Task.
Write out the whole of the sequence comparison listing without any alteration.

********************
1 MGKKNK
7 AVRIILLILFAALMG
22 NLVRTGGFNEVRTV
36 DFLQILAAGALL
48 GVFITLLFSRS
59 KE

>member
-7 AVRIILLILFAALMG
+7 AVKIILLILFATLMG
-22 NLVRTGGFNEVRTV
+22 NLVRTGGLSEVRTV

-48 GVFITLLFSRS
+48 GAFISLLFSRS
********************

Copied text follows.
1 MGKKNK
7 AVRIILLILFAALMG
22 NLVRTGGFNEVRTV
36 DFLQILAAGALL
48 GVFITLLFSRS
59 KE

>member
-7 AVRIILLILFAALMG
+7 AVKIILLILFATLMG
-22 NLVRTGGFNEVRTV
+22 NLVRTGGLSEVRTV

-48 GVFITLLFSRS
+48 GAFISLLFSRS